By Jennifer Heebner, Editor in Chief
It appears that National Retail Federation’s (NRF) forecast of solid sales for the Thanksgiving Day weekend came to fruition. Results of an annual survey it released with Prosper Insights & Analytics just ahead of the holiday predicted that upwards of 182 million shoppers would frequent stores and shop online from Thanksgiving Day through Cyber Monday. Nearly 75% of those surveyed planned to shop during the five-day period, an increase from 69% in the days before COVID-19 hit.
However, results far surpassed NFR’s estimates; some 200.4 million consumers shopped the period, compared with 196.7 million the previous year. NRF doesn’t provide data on fine-jewelry sales alone but noted that 49% of shoppers bought clothing and accessories.
More good news came from other trade groups.
- Mastercard SpendingPulse data showed that jewelry and apparel were among top-performing categories.
- Foot traffic in jewelry stores rose nearly 7% on Black Friday and almost 3% on Saturday from 2022, according to RetailNext, making the category the second-best performing sector it tracks.
- And Adobe Analytics revealed that online jewelry sales skyrocketed 113% during Thanksgiving weekend compared with an average day in the month of October.
Retailers interviewed by AGTA revealed that Diamonds were a top seller, though colored gemstones weren’t far behind.
Marc Altman of B & E Jewelers in Southampton, Pa., said that his suburban Philadelphia store was quiet on Friday, but Saturday—Small Business Saturday—was busy. “Black Friday is for $49 TVs, but we sold Diamond fashion earrings on Saturday and some bridal,” he says. In color, he sold more-affordable gems like Amethyst rather than Rubies and Sapphires. He’s anticipating a different holiday season than last year’s robust one.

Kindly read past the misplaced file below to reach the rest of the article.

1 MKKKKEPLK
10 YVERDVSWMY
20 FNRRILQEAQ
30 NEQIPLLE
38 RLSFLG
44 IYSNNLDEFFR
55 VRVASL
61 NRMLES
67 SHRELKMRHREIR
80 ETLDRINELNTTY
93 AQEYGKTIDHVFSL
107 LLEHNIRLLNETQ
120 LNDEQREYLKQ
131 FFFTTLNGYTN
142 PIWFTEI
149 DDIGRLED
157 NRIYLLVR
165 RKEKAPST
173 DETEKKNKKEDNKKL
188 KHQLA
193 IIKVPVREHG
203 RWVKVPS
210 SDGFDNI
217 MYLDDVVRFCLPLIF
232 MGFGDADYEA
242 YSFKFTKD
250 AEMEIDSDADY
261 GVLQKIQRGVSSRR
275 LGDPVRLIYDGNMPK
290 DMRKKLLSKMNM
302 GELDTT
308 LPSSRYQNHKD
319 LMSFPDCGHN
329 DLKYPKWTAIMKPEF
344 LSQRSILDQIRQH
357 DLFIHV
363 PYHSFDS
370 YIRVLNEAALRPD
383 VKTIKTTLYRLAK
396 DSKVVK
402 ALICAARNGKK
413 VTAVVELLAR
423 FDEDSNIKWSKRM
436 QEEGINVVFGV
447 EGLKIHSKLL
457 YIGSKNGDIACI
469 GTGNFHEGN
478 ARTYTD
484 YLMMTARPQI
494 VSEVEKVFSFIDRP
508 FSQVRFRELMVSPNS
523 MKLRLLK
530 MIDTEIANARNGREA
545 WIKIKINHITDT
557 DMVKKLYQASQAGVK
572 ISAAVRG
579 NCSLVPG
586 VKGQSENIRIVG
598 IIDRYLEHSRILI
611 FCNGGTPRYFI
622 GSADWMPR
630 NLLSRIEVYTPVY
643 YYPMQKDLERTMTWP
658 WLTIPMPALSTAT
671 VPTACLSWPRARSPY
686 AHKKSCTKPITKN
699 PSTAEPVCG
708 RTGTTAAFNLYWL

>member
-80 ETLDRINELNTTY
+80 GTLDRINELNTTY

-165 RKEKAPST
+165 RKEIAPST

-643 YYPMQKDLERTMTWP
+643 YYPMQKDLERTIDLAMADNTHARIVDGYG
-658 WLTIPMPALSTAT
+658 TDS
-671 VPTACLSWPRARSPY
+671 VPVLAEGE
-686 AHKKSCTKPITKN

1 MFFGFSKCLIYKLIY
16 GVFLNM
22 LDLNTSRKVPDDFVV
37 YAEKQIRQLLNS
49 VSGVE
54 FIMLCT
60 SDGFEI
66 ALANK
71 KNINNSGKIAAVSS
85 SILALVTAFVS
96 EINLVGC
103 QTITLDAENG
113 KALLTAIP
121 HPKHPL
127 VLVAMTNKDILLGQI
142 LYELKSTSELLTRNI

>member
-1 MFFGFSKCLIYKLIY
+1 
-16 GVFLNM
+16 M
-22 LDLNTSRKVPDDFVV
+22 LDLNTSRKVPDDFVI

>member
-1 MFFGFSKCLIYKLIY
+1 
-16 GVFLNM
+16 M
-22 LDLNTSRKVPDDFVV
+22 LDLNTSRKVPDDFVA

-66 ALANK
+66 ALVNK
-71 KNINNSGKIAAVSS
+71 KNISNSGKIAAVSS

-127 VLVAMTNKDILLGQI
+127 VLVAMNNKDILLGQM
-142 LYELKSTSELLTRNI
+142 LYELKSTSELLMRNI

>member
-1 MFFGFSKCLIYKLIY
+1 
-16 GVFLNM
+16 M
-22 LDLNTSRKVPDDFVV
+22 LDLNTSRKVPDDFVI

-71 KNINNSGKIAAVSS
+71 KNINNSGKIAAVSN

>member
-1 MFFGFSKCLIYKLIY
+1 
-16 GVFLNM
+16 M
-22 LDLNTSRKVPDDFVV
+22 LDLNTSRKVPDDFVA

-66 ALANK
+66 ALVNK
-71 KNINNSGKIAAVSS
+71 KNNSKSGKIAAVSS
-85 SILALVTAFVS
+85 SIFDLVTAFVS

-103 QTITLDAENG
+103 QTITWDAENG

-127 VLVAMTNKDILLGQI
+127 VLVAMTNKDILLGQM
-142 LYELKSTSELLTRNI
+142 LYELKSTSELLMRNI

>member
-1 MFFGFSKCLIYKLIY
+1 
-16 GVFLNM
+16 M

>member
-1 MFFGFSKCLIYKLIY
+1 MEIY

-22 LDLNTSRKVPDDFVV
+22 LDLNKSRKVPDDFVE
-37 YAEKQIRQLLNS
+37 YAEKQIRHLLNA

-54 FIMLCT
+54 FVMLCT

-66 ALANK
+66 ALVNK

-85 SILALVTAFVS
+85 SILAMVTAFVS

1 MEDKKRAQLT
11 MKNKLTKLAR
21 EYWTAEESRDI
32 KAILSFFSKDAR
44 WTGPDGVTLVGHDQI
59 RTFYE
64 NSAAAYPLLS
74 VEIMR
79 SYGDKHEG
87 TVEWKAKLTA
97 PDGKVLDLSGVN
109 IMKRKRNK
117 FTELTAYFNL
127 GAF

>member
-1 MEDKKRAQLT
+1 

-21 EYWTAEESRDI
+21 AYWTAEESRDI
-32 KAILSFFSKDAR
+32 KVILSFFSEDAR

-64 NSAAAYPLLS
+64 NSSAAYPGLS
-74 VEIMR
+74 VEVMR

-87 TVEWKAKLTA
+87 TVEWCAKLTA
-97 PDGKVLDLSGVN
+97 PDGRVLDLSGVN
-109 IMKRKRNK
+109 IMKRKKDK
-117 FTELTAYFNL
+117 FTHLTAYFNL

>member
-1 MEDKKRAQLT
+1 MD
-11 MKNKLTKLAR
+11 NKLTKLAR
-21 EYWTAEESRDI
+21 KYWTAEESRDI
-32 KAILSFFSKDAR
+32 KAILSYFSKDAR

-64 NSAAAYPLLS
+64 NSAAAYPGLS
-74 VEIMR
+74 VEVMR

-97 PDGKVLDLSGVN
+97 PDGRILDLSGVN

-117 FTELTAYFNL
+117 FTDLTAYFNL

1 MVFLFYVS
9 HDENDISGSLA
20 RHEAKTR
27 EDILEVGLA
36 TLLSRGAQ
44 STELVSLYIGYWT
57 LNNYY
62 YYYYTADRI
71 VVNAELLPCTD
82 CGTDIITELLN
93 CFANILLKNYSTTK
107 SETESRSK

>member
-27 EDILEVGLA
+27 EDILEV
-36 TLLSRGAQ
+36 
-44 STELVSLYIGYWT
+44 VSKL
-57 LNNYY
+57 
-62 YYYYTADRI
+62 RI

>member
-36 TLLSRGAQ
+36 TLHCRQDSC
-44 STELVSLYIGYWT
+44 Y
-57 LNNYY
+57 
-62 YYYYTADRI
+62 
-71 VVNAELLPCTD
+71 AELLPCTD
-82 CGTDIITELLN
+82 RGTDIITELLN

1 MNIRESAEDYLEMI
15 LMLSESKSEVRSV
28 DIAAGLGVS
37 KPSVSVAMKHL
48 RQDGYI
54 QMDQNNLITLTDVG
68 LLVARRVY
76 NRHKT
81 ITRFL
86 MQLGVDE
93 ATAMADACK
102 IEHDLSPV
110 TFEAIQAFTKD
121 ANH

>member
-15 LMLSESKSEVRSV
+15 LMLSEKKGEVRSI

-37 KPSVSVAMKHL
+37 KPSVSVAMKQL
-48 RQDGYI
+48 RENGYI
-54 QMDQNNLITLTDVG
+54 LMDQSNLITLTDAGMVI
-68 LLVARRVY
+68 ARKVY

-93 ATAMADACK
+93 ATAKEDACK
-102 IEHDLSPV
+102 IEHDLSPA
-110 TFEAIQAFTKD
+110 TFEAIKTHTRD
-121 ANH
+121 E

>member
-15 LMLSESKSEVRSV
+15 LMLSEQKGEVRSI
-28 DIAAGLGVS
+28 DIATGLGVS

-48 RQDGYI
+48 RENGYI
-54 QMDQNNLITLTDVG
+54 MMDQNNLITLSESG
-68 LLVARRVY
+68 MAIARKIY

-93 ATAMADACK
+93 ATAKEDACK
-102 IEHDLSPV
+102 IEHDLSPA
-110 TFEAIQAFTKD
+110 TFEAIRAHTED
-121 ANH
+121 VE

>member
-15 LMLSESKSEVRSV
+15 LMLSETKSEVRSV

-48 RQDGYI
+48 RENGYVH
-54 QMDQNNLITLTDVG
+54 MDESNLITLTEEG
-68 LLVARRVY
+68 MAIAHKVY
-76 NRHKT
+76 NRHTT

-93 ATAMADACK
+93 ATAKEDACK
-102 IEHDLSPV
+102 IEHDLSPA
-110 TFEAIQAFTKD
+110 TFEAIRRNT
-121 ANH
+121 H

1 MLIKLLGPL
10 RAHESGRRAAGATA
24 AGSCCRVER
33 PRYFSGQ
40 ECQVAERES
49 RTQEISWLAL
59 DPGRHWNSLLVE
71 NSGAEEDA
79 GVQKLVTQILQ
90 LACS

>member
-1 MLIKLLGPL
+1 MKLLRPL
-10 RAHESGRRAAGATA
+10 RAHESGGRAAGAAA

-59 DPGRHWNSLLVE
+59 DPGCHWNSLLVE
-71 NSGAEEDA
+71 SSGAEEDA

“It’s not that people are worried about the wars or nervous about the economy, but credit card debt is up and food costs a lot more,” he observes.
Susan Eisen of the eponymous store in El Paso, Texas, had a so-so Black Friday sales period. Both college and professional football games were competing for her shoppers’ attention. She, too, sold more Diamonds than colored gems, but in color, Rubies were her best seller.
“We sold small stones, little studs and pendants,” she says. “We had a few promotions, including an annual Emerald show, but we’re gearing up for the other weekends where sales will be more major.” Her best sale for the five-day period? About five pieces of different designer jewelry for $10,000.
Meanwhile, in Santa Maria, Calif., Katherine Fischer of Fischer’s Fine Jewelry had a fab holiday weekend—sales rose 15% over 2022, though she’s not sure why.
“If I knew, I’d make millions,” she jokes. “I think it’s just long-term business over 20 years in the same location. We have a great word of mouth.”
Diamonds sold well for her, too, as did colored gemstone basics. “The retail atmosphere is such that people are shopping more freely than last year and enjoying it,” she adds.
Another merchant with strong Black Friday weekend sales is Tony David of Beverly Hills Jewelry Buyers, who also saw a 15% increase. Big Three gemstones and lots of Sapphires moved best, and his biggest sale was a Princess Diana-style ring with a 12 ct. no-heat Burmese-origin Sapphire. Jo Deng of Aurora Designers in Osprey, Fla., also sold plenty of Sapphires, including an impressive bracelet with Montana Sapphires.
While sales are always the highlight of any 4th quarter, Altman sees a possible problem on the horizon: Merchants who don’t have a physical inventory of Diamonds (of any kind) on hand to show clients.
“Some retailers are not stocking actual Diamonds, which is a bad sign for the store,” he adds. “How can you win a war without soldiers in the field? If customers can’t see products in store, then they might as well buy online.”
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